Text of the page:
THE JOB IS TO REPLY WITH A COMMENT TO EACH POST, POST 1 AND POST 2. WITH 2 COMPLETED REFERENCE includidig retrival or doi, IN APA WITH CITATION ABOVE 2013 PER COMMENT.
Cognitive behavioral therapy is one of the most common go-to treatment approaches. This approach is known for focusing on changing unhealthy thoughts and behaviors to improve emotional wellbeing by learning coping strategies and putting them in use. Its use ranges from depression to addiction. With addiction, for example, it is estimated that about 50% of individuals who suffer from addiction, have cognitive deficits as well, according to Aharonovich et al. (2018, p. 800).
This approach can be used in individual psychotherapy or group/family psychotherapy. In group CBT, the purpose is to make progress toward goal while reviewing treatment skills and learn how to apply those skills into practice. Group sessions are usually a couple of times a week and treatment goes on for about 3-4 months. Its effectiveness is proved in DeViva et al.’s study that proves the most effective CBT treatment option for insomnia is group psychotherapy (2018, p. 294). In family therapy, communication skills can be strengthened. It involves exploring roles, rules, and behaviors and how those can affect everyone in the family. It is usually one session a week for about 1 hour. An example of successful CBT family therapy is Selles’ et al. (2018) study which proves improvement in treating OCD in children (p. 116).
Two challenges encountered by therapist during group treatment are boundaries and fear. Some participating members might not understand or might choose not to follow boundary rules. Other members might not fully participate or engage in treatment due to fear of being exposed or judged. An example of this during my clinical rotation was a family member who did not engage in the sessions because he felt he did not need to “expose my problems with a stranger”. Whatever the case might be, I truly believe CBT is one of the most effective approaches in the field.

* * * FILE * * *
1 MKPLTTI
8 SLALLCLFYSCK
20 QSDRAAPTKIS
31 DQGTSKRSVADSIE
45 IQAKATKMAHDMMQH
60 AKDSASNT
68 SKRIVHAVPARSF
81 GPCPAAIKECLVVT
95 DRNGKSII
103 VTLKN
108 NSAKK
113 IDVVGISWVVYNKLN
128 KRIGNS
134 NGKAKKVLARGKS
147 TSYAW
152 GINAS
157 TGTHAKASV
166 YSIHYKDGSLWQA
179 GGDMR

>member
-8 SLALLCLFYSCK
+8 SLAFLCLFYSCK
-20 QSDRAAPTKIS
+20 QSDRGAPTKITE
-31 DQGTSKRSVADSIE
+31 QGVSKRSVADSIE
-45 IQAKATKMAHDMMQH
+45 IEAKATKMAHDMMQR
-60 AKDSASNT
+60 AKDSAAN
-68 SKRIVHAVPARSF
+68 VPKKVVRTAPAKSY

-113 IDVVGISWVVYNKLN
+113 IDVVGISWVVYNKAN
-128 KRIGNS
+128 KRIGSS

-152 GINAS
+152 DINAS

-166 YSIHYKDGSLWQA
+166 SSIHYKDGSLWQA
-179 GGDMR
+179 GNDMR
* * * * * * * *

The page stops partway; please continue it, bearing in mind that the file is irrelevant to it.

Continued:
Aharonovich, E., Hasin, D.S., Nunes, E. V., Stohl, M., Cannizzaro, D., Sarvet, A., … Genece, K.
G. (2018). Modified Cognitive Behavioral Therapy (M-CBT) for Cocaine Dependence:
Development of Treatment for Cognitively Impaired Users and Results from a Stage 1
Trial. Psychology of Addictive Behaviors, 32(7).
DeViva, J. C., McCarthy, E., Bieu, R. K., Santoro, G. M., Rinaldi, A., Gehrman, P., & Kulas, J.
(2018). Group Cognitive-Behavioral Therapy for Insomnia Delivered to Veterans with
Post-Traumatic Stress Disorder Receiving Residential Treatment is Associated with
Improvements in Sleep Independent of Changes in Post-Traumatic Stress Disorder.
Selles, R. R., Belschner, L., Negreiros, J., Lin, S., Schuberth, D., McKenney, K., … Stewart, S.
E. (2018). Group Family-Based Cognitive Behavioral Therapy for Pediatric Obsessive
Compulsive Disorder: Global Outcomes and Predictors of Improvement. Psychiatry Research, 260, 116-122.